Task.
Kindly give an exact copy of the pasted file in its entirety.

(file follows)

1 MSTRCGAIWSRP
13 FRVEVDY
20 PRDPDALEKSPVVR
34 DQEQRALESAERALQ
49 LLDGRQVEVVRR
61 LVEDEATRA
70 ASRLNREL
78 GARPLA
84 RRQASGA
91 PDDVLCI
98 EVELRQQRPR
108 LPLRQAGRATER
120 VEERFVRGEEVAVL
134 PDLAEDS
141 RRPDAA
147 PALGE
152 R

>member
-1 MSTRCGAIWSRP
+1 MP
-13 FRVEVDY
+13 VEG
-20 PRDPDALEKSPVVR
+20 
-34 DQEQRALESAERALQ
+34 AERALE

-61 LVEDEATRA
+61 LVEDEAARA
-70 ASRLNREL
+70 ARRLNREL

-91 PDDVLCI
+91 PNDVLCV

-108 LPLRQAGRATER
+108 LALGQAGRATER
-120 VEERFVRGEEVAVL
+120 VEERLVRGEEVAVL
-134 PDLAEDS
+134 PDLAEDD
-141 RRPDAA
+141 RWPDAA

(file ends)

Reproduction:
1 MSTRCGAIWSRP
13 FRVEVDY
20 PRDPDALEKSPVVR
34 DQEQRALESAERALQ
49 LLDGRQVEVVRR
61 LVEDEATRA
70 ASRLNREL
78 GARPLA
84 RRQASGA
91 PDDVLCI
98 EVELRQQRPR
108 LPLRQAGRATER
120 VEERFVRGEEVAVL
134 PDLAEDS
141 RRPDAA
147 PALGE
152 R

>member
-1 MSTRCGAIWSRP
+1 MP
-13 FRVEVDY
+13 VEG
-20 PRDPDALEKSPVVR
+20 
-34 DQEQRALESAERALQ
+34 AERALE

-61 LVEDEATRA
+61 LVEDEAARA
-70 ASRLNREL
+70 ARRLNREL

-91 PDDVLCI
+91 PNDVLCV

-108 LPLRQAGRATER
+108 LALGQAGRATER
-120 VEERFVRGEEVAVL
+120 VEERLVRGEEVAVL
-134 PDLAEDS
+134 PDLAEDD
-141 RRPDAA
+141 RWPDAA